Prostanoid Agonists and Antagonists: Differentiation of Prostanoid Receptors in the Gut

  • Gareth J. Sanger
  • Alan Bennett
Part of the NATO Advanced Study Institutes Series book series


Prostaglandin (PG) E and F compounds have been studied extensively on gastrointestinal muscle from several species, and various antagonists of their actions have been examined (see Ref. 1). However, less is known of the effects of the numerous other substances which can also be formed from arachidonic acid and other C20-unsaturated fatty acids.


Longitudinal Muscle Circular Muscle Mefenamic Acid Prostanoid Receptor Longitudinal Muscle Fibre 
These keywords were added by machine and not by the authors. This process is experimental and the keywords may be updated as the learning algorithm improves.


Unable to display preview. Download preview PDF.

Unable to display preview. Download preview PDF.


  1. 1.
    A. Bennett. Prostaglandin antagonists. Adv. Drug Res., 8: 83–118 (1974).PubMedGoogle Scholar
  2. 2.
    A. Bennett, C. Jaroski and D. E. Wilson. A study of receptors activated by analogues of prostaglandin H2. Br. J. Pharmac., 63: 358P (1978).Google Scholar
  3. 3.
    A. Bennett and G. J. Sanger. The effects of prostaglandin D2 on the circular muscle of guinea-pig isolated ileum and colon. Br. J. Pharmac., 63: 357P–358P (1978).Google Scholar
  4. 4.
    A. Bennett and G. J. Sanger. Trimethoquinol selectively antagonises longitudinal muscle contractions of rat isolated gastric fundus to thromboxane B2 and epoxymethano analogues of PHG2. Br. J. Pharmac., 66: 450P (1979).Google Scholar
  5. 5.
    A. Bennett and G. J. Sanger. Prostacyclin relaxes the longitudinal muscle of human isolated stomach and antagonizes contractions to some prostanoids. J. Physiol., (in press) (1979).Google Scholar
  6. 6.
    A. Bennett and G. J. Sanger, Unpublished.Google Scholar
  7. 7.
    A. Bennett, D. Pratt and G. J. Sanger. Antagonism by fenamates of prostaglandin action in guinea-pig and human alimentary muscle. Br. J. Pharmac., (in press) (1979).Google Scholar
  8. 8.
    A. Bennett, C. Jarosik, G. J. Sanger and D. E. Wilson, Unpublished.Google Scholar
  9. 9.
    S. M. Lacey and G. J. Sanger, Unpublished.Google Scholar
  10. 10.
    J. H. Sanner. Antagonism of prostaglandin E2 by 1-acetyl-2.(8-chloro-10,11-dihydrobenz (b,f) (1,4) oxazepine-l0carbonyl) hydrazine (SC-19220). Arch. Int. Pharmacodyn. Ther., 180: 45–56 (1968).Google Scholar
  11. 11.
    A. Bennett and J. Posner. Studies on prostaglandin antagonists. Br. J. Pharmac., 42: 584–594 (1971).CrossRefGoogle Scholar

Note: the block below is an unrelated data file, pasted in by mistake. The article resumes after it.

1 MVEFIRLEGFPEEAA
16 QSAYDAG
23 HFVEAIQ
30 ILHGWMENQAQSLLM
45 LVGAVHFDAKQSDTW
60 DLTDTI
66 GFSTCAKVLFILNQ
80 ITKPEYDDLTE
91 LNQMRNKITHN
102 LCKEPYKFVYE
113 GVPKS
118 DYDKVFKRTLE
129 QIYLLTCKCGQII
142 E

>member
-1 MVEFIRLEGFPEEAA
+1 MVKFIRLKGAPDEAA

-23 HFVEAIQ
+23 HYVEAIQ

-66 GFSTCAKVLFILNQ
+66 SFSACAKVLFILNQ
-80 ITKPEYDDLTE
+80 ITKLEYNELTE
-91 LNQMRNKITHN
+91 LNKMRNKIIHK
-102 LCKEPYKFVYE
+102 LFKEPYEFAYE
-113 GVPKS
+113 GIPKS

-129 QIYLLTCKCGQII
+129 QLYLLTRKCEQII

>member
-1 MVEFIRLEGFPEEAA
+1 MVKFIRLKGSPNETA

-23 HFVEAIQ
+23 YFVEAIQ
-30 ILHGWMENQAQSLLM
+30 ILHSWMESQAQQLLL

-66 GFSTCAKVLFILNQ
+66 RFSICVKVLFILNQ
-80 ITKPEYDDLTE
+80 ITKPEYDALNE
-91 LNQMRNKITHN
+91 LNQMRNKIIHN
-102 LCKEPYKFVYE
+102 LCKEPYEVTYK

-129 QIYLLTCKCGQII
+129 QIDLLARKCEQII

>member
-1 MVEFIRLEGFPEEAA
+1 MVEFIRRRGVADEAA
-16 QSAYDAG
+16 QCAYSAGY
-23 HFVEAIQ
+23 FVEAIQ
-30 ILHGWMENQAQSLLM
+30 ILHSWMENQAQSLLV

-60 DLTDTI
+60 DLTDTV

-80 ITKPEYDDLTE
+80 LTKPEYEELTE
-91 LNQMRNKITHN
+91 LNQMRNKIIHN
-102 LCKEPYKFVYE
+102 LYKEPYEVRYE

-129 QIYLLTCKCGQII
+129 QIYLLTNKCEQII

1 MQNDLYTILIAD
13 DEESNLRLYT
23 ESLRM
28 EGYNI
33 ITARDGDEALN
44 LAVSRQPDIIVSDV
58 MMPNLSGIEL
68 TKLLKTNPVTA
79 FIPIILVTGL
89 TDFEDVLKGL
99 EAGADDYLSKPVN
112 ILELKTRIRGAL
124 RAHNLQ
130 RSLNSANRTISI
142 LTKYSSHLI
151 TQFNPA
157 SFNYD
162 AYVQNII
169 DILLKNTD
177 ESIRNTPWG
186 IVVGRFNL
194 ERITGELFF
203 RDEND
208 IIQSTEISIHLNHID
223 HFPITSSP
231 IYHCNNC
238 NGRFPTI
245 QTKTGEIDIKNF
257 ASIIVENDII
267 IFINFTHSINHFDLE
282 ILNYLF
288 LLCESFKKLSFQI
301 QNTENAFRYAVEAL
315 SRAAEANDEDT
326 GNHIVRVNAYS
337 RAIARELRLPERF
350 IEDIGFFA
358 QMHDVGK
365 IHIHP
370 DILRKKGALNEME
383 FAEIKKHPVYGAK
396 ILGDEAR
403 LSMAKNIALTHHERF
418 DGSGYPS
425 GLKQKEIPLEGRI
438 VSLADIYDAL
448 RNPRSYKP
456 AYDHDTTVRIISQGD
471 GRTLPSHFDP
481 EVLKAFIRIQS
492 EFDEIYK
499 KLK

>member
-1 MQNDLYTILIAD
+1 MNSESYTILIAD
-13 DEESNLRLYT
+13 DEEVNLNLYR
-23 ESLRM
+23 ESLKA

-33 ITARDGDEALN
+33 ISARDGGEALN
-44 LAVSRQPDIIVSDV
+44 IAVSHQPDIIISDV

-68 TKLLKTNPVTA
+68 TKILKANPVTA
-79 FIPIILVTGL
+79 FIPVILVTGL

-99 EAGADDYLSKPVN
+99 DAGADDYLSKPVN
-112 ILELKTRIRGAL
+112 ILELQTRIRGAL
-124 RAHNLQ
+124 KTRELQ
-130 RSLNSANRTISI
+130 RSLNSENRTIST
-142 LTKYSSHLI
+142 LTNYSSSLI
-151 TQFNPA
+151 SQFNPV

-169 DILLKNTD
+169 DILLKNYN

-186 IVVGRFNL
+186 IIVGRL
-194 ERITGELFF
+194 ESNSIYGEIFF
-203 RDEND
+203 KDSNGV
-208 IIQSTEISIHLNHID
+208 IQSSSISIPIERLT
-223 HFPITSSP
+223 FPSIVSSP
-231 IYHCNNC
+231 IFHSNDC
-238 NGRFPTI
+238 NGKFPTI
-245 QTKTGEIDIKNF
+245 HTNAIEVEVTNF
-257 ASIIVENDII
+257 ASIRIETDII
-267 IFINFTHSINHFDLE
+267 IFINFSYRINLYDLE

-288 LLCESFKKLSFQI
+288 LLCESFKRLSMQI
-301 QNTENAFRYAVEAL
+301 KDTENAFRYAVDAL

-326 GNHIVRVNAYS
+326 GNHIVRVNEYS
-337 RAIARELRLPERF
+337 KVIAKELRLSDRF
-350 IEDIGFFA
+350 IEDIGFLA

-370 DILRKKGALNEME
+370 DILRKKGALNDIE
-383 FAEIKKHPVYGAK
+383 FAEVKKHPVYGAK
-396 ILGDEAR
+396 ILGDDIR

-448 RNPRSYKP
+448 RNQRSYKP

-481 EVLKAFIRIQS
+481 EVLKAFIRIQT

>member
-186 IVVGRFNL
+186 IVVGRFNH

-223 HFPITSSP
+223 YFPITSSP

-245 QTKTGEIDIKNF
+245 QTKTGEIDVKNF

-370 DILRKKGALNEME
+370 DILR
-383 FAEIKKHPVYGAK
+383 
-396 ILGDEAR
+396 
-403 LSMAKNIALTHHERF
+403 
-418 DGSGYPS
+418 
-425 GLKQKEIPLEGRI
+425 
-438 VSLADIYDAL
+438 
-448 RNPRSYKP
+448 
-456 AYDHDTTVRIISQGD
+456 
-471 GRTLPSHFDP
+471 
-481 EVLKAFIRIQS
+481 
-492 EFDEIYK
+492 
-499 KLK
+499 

12. 12.
    J. A. Splawinski, A. S. Nies, B. Sweetman and J. A. Oates. The effects of arachidonic acid, PGE2 and PGF2α, on the longitudinal stomach strip of the rat. J. Pharmacol. Exp. Ther., 187: 501–510 (1973).PubMedGoogle Scholar
  13. 13.
    Y. Yamamura and S. Kishmoto. Clinical effectiveness of a new bronchodilator, Inolin, on bronchial asthma. Annals of Allergy, 26: 504–507 (1968).Google Scholar
  14. 14.
    D. E. Maclntyre and A. L. Willis. Trimethoquinol is a potent prostaglandin endoperoxide antagonist. Br. J. Pharmac., 63: 361P (1978).Google Scholar
  15. 15.
    O. V. Miller and W. E. Magee. Specifity of prostaglandin binding sites in rat forestomach tissue and their possible use as a quantitative assay. In: Advances in Biosciences, 9. S. Bergstrom and J. Bernhard, eds., pp.83–89. Pergamon Press (1973).Google Scholar
  16. 16.
    F. Coceani and L. S. Wolfe. On the action of prostaglandin El and prostaglanidns from brain on the isolated rat stomach. Can. J. Physiol. Pharmac., 44: 933–950 (1966).CrossRefGoogle Scholar
  17. 17.
    L. S. Wolfe, F. Coceani and C. Pace-Asciak. Brain prostaglandins and studies on the action of prostaglandins on the isolated rat stomach. In: Nobel Symp. II, Prostaglandins, Stockholm. S. Bergstom and B. Samuelsson, eds., pp. 265–276 (1967).Google Scholar
  18. 18.
    R. J. Flower. Drugs which inhibit prostaglandin biosynthesis. Pharmacol. Rev., 26: 33–67 (1974).PubMedGoogle Scholar
  19. 19.
    H. O. J. Collier and W. J. F. Sweetman. Antagonism by fenamates of prostaglandin F2α and of slow reacting substance on human bronchial muscle. Nature, 219: 864–865 (1978).CrossRefGoogle Scholar